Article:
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Calcium cares for Mum and baby

New survey shows mothers-to-be need more calcium when eating for two
What women eat during their pregnancy not only has a direct effect on their health, but also on the development and wellbeing of their baby. The nine months before the big arrival is a unique time and it's vital mums use this period to give their unborn child the best possible start in life. However, a new survey conducted by Total Greek Yoghurt shows that over a quarter of women don't change their diet during pregnancy, despite all the Government guidelines and warnings. With the start of National Pregnancy Month this September, the UK's mothers-to-be are being urged to become food savvy and include more calcium in their diet.

Although pregnant women are becoming increasingly aware about the benefits of maintaining a healthy diet there is still room for improvement. Nearly three quarters of the women surveyed began taking folic acid during pregnancy. Over half gave up alcohol completely and 49% cut down on caffeine but worryingly, only 4% are trying to eat more omega 3 rich foods whilst 5% of pregnant women were not including any calcium rich foods in their diets at all.

As food and health writer Christine Bailey explains, "A low calcium diet can cause women to experience insomnia, irritability and leg cramps and may also be linked to high blood pressure. Pregnancy induced high blood pressure is a serious complication that can put both mother and baby at risk." Yoghurt, a food high in calcium, is also useful when trying to combat morning sickness and nausea as it is easily digestible and full of vitamins and minerals.

To help mums to be stay healthy and provide babies with all the nutrients they need, here are Christine's top pregnancy eating tips.

Top Tips

1. BONE UP One of the best sources of calcium is dairy foods - so plenty of Greek yogurts, low fat cheese, skimmed or semi-skimmed milk. If you cannot tolerate dairy foods you can get plenty of calcium by eating nuts and seeds, dried fruits, oily fish with bones, beans and pulses.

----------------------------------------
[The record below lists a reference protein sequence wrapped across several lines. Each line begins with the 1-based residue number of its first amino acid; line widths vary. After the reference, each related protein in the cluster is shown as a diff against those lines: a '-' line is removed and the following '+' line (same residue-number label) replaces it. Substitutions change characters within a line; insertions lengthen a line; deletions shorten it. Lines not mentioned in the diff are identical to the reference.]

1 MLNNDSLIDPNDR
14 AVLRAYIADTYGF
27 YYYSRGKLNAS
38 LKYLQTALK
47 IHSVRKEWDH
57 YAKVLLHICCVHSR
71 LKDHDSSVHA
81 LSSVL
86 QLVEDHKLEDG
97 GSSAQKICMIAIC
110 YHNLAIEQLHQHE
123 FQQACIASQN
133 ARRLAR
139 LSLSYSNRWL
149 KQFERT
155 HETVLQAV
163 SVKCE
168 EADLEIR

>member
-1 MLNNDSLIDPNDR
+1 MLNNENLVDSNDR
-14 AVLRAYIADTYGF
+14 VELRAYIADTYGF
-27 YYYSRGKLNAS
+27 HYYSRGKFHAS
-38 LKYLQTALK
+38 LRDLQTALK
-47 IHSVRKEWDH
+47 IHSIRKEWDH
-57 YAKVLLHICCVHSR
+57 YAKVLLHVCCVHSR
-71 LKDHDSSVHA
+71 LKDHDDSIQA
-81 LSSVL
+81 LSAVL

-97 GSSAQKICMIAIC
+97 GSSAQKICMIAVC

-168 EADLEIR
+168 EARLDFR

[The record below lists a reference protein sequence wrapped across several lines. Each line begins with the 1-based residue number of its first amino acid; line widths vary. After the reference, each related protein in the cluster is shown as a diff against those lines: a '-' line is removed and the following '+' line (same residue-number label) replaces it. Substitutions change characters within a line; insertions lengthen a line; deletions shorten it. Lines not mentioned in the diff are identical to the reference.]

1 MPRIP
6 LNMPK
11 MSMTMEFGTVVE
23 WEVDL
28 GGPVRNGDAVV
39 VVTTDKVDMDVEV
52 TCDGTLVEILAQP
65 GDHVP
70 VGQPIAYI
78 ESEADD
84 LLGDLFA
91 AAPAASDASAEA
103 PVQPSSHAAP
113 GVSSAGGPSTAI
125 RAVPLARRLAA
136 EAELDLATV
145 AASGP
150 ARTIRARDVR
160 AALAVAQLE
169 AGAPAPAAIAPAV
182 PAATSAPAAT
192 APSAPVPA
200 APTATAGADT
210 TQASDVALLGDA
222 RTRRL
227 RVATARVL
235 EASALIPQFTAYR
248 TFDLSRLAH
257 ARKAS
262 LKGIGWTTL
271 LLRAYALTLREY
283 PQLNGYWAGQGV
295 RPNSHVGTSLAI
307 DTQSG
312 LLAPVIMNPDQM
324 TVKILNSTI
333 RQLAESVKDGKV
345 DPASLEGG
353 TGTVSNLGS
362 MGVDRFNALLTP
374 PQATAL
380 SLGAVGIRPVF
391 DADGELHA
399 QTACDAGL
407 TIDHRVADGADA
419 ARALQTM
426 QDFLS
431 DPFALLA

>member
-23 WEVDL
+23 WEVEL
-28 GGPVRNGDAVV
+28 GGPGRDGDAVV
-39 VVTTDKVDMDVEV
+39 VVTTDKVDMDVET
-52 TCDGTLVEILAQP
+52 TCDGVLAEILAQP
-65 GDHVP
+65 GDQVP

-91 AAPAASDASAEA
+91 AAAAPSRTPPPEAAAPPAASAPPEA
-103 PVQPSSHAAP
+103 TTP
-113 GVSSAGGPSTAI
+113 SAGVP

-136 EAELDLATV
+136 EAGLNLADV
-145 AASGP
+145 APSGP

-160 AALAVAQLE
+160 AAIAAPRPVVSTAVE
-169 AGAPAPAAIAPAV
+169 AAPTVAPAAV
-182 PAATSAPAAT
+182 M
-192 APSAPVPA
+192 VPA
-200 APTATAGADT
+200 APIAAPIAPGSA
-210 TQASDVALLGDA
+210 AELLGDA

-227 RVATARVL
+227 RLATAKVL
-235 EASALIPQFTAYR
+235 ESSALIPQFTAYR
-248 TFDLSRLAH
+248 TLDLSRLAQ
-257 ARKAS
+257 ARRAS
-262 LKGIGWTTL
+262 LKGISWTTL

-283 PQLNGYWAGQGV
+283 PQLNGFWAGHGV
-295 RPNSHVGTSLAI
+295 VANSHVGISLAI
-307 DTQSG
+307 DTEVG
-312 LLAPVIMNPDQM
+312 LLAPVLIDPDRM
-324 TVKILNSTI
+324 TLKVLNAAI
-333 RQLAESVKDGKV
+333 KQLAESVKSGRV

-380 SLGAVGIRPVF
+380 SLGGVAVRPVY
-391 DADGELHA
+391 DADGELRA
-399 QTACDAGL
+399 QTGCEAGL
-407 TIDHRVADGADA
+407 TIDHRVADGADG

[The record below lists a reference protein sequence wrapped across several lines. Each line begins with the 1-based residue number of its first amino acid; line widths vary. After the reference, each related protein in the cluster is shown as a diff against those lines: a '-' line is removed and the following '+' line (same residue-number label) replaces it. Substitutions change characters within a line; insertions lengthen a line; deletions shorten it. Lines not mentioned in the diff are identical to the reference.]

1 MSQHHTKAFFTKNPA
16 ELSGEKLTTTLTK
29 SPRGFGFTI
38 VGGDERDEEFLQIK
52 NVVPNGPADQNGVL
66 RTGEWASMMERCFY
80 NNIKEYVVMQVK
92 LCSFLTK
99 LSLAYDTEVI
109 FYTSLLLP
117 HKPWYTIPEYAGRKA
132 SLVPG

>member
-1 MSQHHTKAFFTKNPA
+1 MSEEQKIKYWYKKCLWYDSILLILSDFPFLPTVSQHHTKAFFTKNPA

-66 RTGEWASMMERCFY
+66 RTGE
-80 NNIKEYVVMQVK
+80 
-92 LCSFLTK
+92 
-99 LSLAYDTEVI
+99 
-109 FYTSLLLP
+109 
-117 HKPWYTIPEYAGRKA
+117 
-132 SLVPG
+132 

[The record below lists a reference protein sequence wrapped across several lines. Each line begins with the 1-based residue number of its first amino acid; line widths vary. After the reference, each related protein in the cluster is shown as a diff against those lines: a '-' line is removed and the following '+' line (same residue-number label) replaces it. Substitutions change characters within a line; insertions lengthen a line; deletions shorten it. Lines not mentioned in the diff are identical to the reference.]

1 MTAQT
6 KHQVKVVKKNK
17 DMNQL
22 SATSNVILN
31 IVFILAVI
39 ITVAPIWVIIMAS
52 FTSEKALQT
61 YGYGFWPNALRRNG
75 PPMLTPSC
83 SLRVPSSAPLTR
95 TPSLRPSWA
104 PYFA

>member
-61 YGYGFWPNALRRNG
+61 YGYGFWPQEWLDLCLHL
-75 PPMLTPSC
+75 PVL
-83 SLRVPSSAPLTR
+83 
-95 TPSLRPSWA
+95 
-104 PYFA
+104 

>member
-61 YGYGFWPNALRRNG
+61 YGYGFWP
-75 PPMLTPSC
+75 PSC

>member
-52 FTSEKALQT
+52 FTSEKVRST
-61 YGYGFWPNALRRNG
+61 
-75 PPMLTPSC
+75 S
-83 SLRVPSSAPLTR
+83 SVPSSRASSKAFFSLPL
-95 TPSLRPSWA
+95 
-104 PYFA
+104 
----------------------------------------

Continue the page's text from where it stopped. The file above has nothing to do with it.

2. FOCUS ON QUALITY NOT QUANTITY Firstly you certainly don't need to eat for two - in fact you only need to consume around 200 extra calories a day and that is really only in the last trimester. Make these extra calories count - so whizz up a smoothie rather than gorging on chocolate cakes

3. GRAZE NOT GORGE If you're suffering from morning sickness, indigestion or are in your third trimester and finding it hard to eat big meals, get snack happy. Eat five or six small meals a day rather than three larger meals to keep your energy up and help stop you feeling faint.

4. PUMP UP THE IRON It's a good idea to build up your iron stores leading up to a pregnancy because iron helps your cells to make haemoglobin which transports oxygen to and from cells. It is vital for energy production and a lack of iron can lead to fatigue, nausea, loss of appetite and anaemia. It can also affect the growth and development of your baby

5. EAT THE RIGHT FATS The brain of the baby is 60% fat and it is during pregnancy that the brain cells are forming and connecting. These brain cells need essential omega 3 fats found in oily fish, walnuts, flax and hemp seeds. Eat oily fish such as salmon, sardines, trout and mackerel ideally 2-3 times a week.

For more information visit www.totalgreekyoghurt.com

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